Cannes, creativity and the death of print advertising

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Print advertising is dead. It has been for 15 years now."

So says Bryan Buckley, the man voted America's favorite commercial director in a survey published this month by Advertising Age's sibling publication, Creativity.

Before directing Buckley used to have his own agency, where he used to try to create the type of mold-breaking, standout advertising in print he has gone on to create through the film medium. He failed consistently, he says, because everything's been done in print. It's a mature creative medium.

It's a provocative thought, especially as it's anathema to the global creative community to suggest as much. Creativity is all about striving to create the new, the breakthrough, the iconoclastic - isn't it? Oh, and the fortunes of countless newspapers and magazines, including Ad Age, are dependent on it.

Where better to test the assertion than at the 49th annual Cannes International Advertising Festival, from where I write. By now you will be full of the TV Grand Prix, and be debating its merits for better or worse.

But will you remember the print and the outdoor winners? That I can even ask lends some credence to Buckley's argument.

The first outdoor Grand Prix, sponsored by J.C. Decaux, produced the most disappointing of winners: the campaign for a Norwegian body-piercing salon by Leo Burnett, Oslo, elicited charges of "cheap stunt" and "where's the client?"

We have all seen that before: using the architecture of the surfaces against which the posters were pinned to act as the piercings. But where is the level of risk? Will the advertising universe be rushing to use a body-piercing salon as an effectiveness case history?

It was a disappointing outdoor show, rife with lowest-common-denominator advertising. However, Buckley's point was really about press advertising.

The Grand Prix here went to the sexy Club 18-30 Holidays campaign from Saatchi & Saatchi, London, which used clever art direction to suggest that entirely disconnected and innocent beach activities were all sex acts.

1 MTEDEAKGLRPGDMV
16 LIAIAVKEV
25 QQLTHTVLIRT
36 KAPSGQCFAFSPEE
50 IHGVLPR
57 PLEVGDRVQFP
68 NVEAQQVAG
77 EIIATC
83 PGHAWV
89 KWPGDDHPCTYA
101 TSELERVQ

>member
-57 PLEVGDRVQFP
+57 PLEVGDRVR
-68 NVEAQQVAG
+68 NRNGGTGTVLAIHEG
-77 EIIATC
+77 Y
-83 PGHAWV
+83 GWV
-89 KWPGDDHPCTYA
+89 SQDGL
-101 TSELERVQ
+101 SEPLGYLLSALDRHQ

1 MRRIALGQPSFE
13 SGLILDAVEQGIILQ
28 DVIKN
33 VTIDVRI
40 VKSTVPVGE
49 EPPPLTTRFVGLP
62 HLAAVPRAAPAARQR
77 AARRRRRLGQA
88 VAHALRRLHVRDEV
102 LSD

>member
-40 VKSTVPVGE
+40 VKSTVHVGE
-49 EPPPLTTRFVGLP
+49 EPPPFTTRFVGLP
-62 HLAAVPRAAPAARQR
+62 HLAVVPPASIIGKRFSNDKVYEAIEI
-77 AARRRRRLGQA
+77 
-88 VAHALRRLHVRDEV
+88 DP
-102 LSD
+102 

It was cheeky, supremely crafted, funny and-outside of North American voices chastising its "juvenile and offensive" tone-a popular winner with jury and audience alike.

No one is arguing with the skills involved, no one was seriously suggesting an alternative winner, but how innovative is it? Will there be imitators? Haven't we seen this kind of thing before, particularly in TV spots-notably Danepak bacon's "cookout" from the mid '90s?

And yet, it was the best of the year. The best print in America this past year-Harley Davidson and Nike, judging by the awards shows-looked old-fashioned by comparison.

So, is Buckley right? I don't have a definitive answer. The Kelly Awards and countless magazine and newspaper advertising sales directors would certainly argue otherwise, but the thought made me uncomfortable.

Creatives will not create exciting work if they cannot get noticed for it, and they certainly won't if the idea that it's been done before becomes the currency. Maybe it was just a quiet year. But what won all last year's print awards? For the life of me-unlike TV ads-I cannot recall. And I really wish I could. n

Stefano Hatfield is editorial director of Ad Age Global and Creativity.

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